Locomotives produce vibrations and mechanical shocks from irregularities in the track, structural dynamics, the engines, the trucks, and train slack movement (Mansfield, 2005). The different directions of the irregularities give rise to car-body vibrations in multiple axes including the following:

• longitudinal, or along the length of the train (x);

• lateral, or the side-to-side direction of the train (y);

• vertical (z).

The structural dynamics of rail vehicles give rise to several resonances in the 0.5–20Hz frequency range (Andersson, et al., 2005). Resonances are frequencies in the locomotive that cause larger amplitude oscillations. At these frequencies, even small-amplitude input vibration can produce large output oscillations. Further exacerbating the vibration environment, coupling of the axes of movement occurs: Motions in one direction contribute to motion in a different direction. The magnitude of vertical vibration in rail vehicles is reportedly well below many other types of vehicles (Dupuis & Zerlett, 1986; Griffin, 1990; Johanning, 1998). However, a lack of data from long-haul freight operations prevents an adequate characterization of the vibration environment of locomotive cabs.

The authors describe results from 2 long-haul whole-body vibration (WBV) studies collected on a 2009 GE ES44C4 locomotive and a 2008 EMD SD70ACe. These WBV studies sponsored by the Federal Railroad Administration (FRA) examined WBV and shock in locomotives over 123 hours and 2274 track miles. The researchers recorded vibration data using 2 triaxial accelerometers on the engineers’ seat: a seat pad accelerometer placed on the seat cushion and a frame accelerometer attached to the seat frame at the base. The research team collected and analyzed vibrations in accordance with ISO 2631-1 and ISO 2631-5. ISO 2631-1 defines methods for the measurement of periodic, random and transient WBV. The focus of ISO 2631-5 is to evaluate the exposure of a seated person to multiple mechanical shocks from seat pad measurements.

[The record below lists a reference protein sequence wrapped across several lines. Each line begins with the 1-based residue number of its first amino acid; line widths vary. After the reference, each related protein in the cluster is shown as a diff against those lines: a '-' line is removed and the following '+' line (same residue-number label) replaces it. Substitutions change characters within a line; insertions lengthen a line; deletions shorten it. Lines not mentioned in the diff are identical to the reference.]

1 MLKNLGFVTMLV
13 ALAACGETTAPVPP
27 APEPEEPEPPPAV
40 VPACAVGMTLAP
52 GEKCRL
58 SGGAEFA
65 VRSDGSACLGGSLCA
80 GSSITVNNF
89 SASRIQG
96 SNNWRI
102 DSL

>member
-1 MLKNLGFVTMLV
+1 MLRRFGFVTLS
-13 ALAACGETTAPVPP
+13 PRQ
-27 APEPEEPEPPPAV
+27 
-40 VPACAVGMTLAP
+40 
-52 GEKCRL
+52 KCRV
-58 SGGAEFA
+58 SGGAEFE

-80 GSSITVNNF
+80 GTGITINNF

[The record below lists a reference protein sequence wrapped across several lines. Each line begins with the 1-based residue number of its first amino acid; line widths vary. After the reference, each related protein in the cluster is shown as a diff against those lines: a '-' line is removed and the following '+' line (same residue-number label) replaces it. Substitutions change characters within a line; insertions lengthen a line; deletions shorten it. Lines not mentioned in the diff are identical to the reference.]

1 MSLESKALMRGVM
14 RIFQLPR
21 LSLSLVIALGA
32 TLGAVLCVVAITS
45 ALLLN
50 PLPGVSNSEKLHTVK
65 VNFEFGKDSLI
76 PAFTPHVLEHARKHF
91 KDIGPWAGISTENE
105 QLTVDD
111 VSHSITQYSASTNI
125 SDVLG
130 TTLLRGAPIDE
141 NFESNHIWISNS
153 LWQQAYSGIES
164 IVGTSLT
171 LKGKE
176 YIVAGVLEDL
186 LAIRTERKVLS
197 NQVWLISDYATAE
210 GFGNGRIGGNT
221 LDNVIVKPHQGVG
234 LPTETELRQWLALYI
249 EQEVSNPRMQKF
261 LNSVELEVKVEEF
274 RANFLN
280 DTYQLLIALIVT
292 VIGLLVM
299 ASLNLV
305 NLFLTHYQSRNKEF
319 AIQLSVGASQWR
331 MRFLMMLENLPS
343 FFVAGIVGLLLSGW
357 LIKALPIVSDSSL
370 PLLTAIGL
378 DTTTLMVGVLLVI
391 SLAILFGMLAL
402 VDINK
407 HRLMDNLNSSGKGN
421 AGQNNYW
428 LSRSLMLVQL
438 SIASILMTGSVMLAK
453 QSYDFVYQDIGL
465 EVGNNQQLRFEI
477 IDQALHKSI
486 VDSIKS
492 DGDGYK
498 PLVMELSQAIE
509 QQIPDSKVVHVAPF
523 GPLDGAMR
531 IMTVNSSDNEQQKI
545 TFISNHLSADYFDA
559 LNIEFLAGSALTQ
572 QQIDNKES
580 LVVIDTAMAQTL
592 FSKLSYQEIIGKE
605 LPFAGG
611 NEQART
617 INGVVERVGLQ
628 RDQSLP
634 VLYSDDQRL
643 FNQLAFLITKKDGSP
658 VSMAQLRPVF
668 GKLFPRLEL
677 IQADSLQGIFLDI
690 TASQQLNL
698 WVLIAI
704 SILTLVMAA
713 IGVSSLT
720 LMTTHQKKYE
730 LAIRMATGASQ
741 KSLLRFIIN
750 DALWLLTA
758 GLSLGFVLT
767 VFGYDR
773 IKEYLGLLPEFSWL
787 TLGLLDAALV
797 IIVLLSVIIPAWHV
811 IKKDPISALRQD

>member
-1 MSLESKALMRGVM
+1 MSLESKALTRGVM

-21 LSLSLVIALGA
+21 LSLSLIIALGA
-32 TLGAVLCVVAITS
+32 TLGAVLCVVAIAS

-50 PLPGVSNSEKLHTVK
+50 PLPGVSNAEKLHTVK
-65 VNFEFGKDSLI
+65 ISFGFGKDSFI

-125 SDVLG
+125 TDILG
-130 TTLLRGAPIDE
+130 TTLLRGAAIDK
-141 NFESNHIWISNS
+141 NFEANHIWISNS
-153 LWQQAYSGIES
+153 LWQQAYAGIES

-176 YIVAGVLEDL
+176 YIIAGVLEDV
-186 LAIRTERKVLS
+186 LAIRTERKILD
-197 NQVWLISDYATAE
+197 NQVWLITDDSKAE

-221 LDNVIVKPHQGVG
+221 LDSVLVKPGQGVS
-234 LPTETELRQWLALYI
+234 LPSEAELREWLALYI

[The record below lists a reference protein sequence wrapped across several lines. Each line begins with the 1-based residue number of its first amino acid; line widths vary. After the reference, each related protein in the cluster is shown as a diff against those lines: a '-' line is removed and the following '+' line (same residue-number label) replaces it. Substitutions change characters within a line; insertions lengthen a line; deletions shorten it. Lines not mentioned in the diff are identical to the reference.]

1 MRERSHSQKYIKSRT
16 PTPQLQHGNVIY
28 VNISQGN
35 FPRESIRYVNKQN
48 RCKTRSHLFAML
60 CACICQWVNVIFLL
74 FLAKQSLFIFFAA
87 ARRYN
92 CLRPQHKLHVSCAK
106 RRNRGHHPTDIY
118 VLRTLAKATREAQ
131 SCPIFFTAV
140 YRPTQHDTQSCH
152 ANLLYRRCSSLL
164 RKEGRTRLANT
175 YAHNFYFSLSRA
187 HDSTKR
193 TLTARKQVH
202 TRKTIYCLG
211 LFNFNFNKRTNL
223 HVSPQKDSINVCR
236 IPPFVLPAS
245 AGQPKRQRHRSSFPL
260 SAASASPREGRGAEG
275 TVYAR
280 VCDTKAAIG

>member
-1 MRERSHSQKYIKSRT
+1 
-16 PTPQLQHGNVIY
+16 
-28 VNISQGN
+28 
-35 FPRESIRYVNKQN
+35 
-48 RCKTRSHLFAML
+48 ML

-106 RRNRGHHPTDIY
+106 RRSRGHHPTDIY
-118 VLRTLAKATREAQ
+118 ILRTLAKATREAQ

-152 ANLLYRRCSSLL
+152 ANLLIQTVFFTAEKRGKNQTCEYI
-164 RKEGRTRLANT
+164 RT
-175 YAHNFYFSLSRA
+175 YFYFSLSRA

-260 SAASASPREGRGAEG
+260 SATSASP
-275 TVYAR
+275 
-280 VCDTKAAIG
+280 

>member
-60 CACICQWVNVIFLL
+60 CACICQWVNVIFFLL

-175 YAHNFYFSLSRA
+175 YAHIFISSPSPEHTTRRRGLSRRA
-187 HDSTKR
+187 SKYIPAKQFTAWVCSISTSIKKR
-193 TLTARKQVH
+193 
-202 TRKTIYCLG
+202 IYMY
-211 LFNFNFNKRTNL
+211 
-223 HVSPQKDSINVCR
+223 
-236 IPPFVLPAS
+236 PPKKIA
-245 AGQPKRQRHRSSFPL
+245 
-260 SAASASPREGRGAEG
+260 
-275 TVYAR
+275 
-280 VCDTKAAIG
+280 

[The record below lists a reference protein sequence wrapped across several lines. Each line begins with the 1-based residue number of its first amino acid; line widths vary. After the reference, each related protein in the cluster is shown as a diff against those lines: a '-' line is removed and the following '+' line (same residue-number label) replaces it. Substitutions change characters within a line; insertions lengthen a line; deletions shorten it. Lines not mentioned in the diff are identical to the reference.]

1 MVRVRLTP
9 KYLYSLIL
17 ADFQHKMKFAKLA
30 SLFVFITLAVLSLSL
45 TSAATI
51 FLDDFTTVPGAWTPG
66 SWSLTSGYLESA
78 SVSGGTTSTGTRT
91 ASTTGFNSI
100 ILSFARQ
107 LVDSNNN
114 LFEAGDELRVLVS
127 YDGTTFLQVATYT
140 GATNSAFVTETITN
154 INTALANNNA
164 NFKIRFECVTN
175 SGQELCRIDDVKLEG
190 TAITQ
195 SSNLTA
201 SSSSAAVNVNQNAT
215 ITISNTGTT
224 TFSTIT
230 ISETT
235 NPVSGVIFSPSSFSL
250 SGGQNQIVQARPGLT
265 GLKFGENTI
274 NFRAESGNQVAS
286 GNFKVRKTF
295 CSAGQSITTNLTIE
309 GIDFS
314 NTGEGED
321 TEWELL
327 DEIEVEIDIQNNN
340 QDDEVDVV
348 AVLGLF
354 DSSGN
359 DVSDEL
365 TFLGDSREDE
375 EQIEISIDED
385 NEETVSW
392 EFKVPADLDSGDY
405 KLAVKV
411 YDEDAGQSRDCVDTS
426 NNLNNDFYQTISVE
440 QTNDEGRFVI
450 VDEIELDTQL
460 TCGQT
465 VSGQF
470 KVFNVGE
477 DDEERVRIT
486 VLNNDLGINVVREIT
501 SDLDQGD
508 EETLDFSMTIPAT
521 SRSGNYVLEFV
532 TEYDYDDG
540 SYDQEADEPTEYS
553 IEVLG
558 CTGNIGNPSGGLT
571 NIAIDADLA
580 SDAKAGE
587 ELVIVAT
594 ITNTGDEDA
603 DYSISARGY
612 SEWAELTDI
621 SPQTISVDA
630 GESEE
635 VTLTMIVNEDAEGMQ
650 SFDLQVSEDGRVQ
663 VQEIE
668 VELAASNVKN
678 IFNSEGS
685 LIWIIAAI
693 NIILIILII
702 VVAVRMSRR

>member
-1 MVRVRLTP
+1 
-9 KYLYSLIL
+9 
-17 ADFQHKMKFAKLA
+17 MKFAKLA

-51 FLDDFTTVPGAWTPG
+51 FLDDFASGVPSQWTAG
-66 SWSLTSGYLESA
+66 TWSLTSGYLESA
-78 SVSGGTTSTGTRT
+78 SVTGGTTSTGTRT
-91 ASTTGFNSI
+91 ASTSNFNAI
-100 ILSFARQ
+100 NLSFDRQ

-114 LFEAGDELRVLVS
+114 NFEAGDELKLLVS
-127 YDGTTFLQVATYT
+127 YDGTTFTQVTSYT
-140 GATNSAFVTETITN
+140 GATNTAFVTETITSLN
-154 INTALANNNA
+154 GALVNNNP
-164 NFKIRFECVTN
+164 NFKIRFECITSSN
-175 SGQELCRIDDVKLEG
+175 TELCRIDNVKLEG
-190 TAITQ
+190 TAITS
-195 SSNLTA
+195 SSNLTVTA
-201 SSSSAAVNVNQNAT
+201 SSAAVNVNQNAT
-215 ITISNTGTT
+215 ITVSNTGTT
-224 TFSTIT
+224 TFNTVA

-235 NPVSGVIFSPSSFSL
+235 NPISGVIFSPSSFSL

Exposure to excessive vibration is associated with an increased occupational risk of fatigue-related musculoskeletal injury and disruption of the vestibular system. While this is not an established causal relationship, it is possible that vibration approaching the ISO 2631-1 health caution guidance zones may lead to an increased occupational risk.

The results from these rides show that the frequency-weighted ISO 2631 metrics are below the established health guidance caution zones of the WBV ISO 2631 standards. The goals of these studies are to:

• collect data in accordance with international standards so results can be compared with similar findings in the literature for shorter duration rides as well as vibration studies in other transportation modes,

• to characterize vibration and shock in a representative sample of locomotive operations to be able to generalize the results across the industry, and

• collect benchmark data for future locomotive cab ride-quality standards.

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